"We were positively surprised when 95 hotels submitted their daily performance data to us," Freitag told Hotel Check-In on Tuesday. "Normally, our nightly sample is around 174 hotels and of course some properties were impacted by the storm.

“The performance of the hotels that did report to us was not materially different from any other Monday in NYC, with occupancy just above 80 percent and an average daily rate of around $290. So far our data is showing no impact positively or negatively from the storm.”

Meanwhile, Bloomberg agrees with the Journal that hotel companies will be hurt by Sandy in the long run, specifically those companies with a large portion of supply on the East Coast.

Those include Starwood Hotels & Resorts Worldwide and real estate investment trusts including Host Hotels & Resorts, which owns the Westin New York Grand Central, and Hilton Times Square landlord Sunstone Hotel Investors.

Room-revenue growth was “generally soft through the first three weeks of the month,” before Sandy hit, Nikhil Bhalla, a senior lodging analyst at FBR & Co. in Arlington, Va., said in an e-mail. “So I expect results for the last week of October to be notably soft.”

Bhalla went on to tell Bloomberg that U.S. revenue per available room would probably grow 5 percent to 5.5 percent in the fourth quarter. However, before Sandy, he was expecting growth of 6 percent. The East Coast cities of New York, Boston and Washington account for about 10 percent to 12 percent of U.S. lodging revenue, he said.

In terms of hotel closures, Starwood closed the W New York Downtown as part of the city’s mandatory evacuation and shut the Le Parker Meridien after a crane on the One57 residential development nearby partially collapsed.

“Some other hotels through the region experienced outages of power and telephone services but are using back-up generators and systems,” Starwood wrote in an e-mailed statement to Bloomberg. “In a few cases, guests are being relocated to other Starwood hotels.”

The hurricane could not come at a worse time for the hotel industry. According to a statement by Starwood CEO Frits van Paasschen on October 25, demand was already enervating.

The storm’s economic toll is expected to exceed $20 billion. The total would include insured losses of about $7 billion to $8 billion, said Charles Watson, research and development director at Kinetic Analysis Corp., a hazard-research company in Silver Spring, Md.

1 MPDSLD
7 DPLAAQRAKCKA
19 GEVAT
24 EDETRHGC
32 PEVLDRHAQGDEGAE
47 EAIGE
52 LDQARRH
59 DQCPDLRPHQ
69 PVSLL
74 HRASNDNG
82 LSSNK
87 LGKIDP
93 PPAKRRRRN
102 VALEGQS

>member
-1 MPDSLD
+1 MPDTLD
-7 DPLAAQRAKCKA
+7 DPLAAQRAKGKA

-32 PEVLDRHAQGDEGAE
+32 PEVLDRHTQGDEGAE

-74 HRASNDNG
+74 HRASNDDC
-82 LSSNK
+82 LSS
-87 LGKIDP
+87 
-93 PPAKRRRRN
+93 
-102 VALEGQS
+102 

“Hotels typically are well-insured for these types of events,” Bhalla told Bloomberg. “The issue is that their insurance premiums will go up after such an event, so it will hit their margins a bit in the quarters to come.”

The storm's impact continues to be felt across the Caribbean - Fox News is reporting that Hurricane Sandy has been blamed for at least 69 deaths in the Caribbean. In Haiti, officials say as much as 70 percent of crops were destroyed in some areas. The official death toll was 52 as of Tuesday. In Cuba, officials say the storm killed 11 people, including an infant, damaged more than 130,000 homes, and destroyed about 15,000 homes in eastern Cuba. The hurricane especially battered the provinces of Santiago de Cuba and Holguin, where the official media described the material damage as “terrible.”

According to Latin America Herald Tribune, reports from local media, journalists and bloggers indicated that in Santiago de Cuba the hurricane triggered mudslides, shattered windows in tall buildings and stores and caused other damage.

One elderly man was killed in Jamaica when a boulder rolled onto his property and crushed him as the eye of Sandy traveled over eastern Jamaica. Also, according to the Fox News report, floodwaters flattened farms, ripped roofs off houses in shantytowns and marooned rural areas. Police say the hurricane apparently killed two people in the Bahamas, including the CEO of a bank who fell from his roof while he was trying to repair a window shutter as Sandy approached Thursday.

In the Dominican Republic, the storm killed two young men who drowned while attempting to cross rivers in separate incidents. Nearly 30,000 people were evacuated due to widespread flooding in the south of the country, including parts of the capital. In Puerto Rico, the U.S. island territory was spared a direct hit but heavy rains caused flooding on the island. One death was reported, a man who was swept away in a rain-swollen river near the southern town of Juana Diaz, according to the Fox News report.

Sandy also impacted flights to Hawaii. According to Pacific Business News, United Airlines canceled all of its flights in and out of Newark Liberty International Airport in New Jersey for Monday and Tuesday, including its direct flights to Honolulu International Airport. United also canceled flights to and from Washington’s Dulles International Airport for Monday and most of Tuesday, including its nonstop flight to and from Honolulu.

Hawaiian Airlines  canceled its nonstop flights between Honolulu and New York’s John F. Kennedy International Airport on Monday as well.